Wireless charging was first seen in a smartphone in 2012 but it's in the last couple of years that it's become really popular. While it may not have taken off in the way many expected it to — it's still largely restricted to flagship smartphones, and in some cases not even there — it's hard to argue against the convenience of just placing your smartphone on a surface and have it charge without the need of plugging in additional cables.
The important thing to note about wireless charging is that it's still very much in its nascent stage. The speeds are slow at best, and there's a lot of fine print that you need need to look at when comparing various chargers. What's more, the experience you get will vary quite a bit from one smartphone to the other, as was underlined during the course of this story.
We spent a few weeks testing 8 different wireless chargers over 80 charge-discharge cycles, using them to charge a Huawei Mate 20 Pro and an iPhone XR. Since most of these wireless chargers don't come with bundled power adapters, we connected them to different types of power sources to see the kind of impact that had on their performance.
Here's everything that we learnt during our extended testing process, but before we get to that, here's a little bit of background on the wireless charging standard itself and everything else you need to keep in mind before buying a wireless charger.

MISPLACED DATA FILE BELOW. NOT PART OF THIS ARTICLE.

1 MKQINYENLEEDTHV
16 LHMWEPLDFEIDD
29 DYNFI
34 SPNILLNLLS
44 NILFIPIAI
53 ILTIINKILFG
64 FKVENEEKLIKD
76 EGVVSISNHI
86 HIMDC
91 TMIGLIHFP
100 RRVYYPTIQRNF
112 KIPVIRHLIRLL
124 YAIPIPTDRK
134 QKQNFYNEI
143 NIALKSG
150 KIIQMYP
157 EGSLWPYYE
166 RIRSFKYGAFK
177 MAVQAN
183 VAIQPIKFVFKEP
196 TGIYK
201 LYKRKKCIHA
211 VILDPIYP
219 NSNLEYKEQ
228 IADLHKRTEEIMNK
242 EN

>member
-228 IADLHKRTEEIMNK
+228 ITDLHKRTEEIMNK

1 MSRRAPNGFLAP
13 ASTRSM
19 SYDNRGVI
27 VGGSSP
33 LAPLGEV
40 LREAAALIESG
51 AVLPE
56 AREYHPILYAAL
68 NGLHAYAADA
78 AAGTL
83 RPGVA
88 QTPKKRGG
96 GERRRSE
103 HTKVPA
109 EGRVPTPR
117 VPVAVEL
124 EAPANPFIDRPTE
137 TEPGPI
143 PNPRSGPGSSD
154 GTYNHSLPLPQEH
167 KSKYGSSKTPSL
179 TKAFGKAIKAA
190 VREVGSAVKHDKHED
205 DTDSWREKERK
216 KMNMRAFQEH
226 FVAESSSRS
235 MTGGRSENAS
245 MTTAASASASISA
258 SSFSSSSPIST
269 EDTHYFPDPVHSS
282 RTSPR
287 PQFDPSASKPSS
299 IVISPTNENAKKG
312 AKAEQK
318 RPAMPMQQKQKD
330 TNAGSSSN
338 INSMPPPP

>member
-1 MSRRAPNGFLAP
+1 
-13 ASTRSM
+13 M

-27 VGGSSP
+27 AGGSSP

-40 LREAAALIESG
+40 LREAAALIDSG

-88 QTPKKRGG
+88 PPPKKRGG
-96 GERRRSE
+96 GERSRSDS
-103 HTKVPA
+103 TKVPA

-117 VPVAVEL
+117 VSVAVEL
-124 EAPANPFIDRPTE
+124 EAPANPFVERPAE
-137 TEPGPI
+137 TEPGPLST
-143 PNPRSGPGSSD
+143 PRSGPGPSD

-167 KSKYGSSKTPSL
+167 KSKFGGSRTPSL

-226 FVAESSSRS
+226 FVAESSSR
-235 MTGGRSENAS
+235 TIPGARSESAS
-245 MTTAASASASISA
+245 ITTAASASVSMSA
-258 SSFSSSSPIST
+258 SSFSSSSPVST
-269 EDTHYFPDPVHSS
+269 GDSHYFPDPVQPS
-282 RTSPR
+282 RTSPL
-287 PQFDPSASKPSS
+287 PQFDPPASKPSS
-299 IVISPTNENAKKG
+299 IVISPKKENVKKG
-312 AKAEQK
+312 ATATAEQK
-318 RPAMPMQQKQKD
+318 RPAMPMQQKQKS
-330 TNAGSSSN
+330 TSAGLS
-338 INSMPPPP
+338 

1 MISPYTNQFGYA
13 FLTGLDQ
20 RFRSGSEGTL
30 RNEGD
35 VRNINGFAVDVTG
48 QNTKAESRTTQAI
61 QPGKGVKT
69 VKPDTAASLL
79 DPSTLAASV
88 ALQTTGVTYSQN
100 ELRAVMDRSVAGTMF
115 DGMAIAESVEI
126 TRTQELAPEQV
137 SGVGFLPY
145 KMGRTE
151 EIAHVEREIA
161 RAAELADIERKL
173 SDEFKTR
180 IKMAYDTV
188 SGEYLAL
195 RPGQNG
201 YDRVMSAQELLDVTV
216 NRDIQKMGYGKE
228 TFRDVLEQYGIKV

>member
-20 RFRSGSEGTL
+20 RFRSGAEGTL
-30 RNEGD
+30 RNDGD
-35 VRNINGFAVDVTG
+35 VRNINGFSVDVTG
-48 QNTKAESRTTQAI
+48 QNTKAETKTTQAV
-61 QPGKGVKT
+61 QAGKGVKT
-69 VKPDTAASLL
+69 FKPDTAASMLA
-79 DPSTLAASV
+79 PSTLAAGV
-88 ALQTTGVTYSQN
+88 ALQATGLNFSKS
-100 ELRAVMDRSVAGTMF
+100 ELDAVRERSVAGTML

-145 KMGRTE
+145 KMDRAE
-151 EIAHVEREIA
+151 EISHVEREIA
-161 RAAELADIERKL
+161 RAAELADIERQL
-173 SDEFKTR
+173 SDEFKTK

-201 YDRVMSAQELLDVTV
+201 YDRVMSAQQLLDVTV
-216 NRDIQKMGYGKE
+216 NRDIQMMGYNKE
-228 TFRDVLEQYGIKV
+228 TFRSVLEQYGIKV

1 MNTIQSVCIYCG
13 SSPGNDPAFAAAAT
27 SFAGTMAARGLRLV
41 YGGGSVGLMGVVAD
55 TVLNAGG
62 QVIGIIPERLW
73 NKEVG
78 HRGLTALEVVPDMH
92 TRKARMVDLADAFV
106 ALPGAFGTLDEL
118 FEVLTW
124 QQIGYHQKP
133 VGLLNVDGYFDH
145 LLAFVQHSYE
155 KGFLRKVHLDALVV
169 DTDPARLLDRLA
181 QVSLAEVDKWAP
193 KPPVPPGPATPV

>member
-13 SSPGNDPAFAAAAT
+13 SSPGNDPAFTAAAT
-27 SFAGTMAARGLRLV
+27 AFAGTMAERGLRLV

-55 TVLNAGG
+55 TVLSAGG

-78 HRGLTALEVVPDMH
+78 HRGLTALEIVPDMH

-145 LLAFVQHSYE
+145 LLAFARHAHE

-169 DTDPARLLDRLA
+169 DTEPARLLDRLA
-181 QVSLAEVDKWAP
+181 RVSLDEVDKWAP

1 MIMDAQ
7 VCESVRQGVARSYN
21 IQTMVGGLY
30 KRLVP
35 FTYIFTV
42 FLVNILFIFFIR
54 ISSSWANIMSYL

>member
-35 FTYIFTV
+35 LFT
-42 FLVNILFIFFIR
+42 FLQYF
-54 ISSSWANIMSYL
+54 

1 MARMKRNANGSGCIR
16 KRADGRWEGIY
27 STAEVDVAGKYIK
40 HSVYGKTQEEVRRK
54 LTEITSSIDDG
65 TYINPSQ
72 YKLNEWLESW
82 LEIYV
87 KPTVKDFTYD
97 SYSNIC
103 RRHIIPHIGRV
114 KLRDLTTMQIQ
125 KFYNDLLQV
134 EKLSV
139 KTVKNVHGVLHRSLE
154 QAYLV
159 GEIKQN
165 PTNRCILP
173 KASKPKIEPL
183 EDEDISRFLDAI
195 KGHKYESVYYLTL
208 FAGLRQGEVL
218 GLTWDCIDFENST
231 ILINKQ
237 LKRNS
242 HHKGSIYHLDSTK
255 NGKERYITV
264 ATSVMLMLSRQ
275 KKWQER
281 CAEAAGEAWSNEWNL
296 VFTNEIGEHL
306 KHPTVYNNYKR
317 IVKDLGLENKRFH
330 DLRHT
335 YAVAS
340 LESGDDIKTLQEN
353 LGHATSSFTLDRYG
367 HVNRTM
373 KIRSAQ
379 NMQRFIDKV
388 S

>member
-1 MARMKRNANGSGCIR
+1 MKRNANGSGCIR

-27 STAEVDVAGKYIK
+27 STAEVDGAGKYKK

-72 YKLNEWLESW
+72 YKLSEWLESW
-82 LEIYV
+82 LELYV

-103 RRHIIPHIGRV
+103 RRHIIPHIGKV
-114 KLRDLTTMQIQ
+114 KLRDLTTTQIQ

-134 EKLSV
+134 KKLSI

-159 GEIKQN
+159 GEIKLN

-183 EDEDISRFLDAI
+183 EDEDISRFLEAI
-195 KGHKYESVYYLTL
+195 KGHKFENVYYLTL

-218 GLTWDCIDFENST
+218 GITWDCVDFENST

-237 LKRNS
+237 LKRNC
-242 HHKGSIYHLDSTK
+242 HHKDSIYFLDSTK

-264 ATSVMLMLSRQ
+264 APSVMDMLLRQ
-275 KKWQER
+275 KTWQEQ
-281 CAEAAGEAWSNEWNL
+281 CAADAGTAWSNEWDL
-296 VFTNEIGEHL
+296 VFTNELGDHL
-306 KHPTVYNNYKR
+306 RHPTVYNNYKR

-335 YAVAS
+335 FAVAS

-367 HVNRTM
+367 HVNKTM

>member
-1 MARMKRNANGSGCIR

Practically all smartphones that support wireless charging do so via the Qi (pronounced ‘Chee') standard. It's been the choice of smartphone makers ever since the Lumia 820 and Lumia 920 shipped, and Apple threw its weight behind the standard with the 2017 iPhone lineup with wireless charging support.
In recent months, we've seen the standard move beyond smartphones, with the likes of Samsung Galaxy Buds and Apple AirPods 2nd gen supporting Qi charging, which means these earphones can be charged by just placing their case on any compatible charger.
What's more, we've seen the likes of Samsung Galaxy S10 range and the Huawei Mate 20 Pro support reverse wireless charging, which means you can use the smartphone to charge other mobiles (or the likes of AirPods) wirelessly.
Read the specifications carefully
The Qi charging standard is still evolving, so the performance that you get may vary greatly from one charger to the other. All chargers will specify a maximum power output — like 10W or 7.5W — and, in general, a higher number indicates the charger is capable of charging devices faster.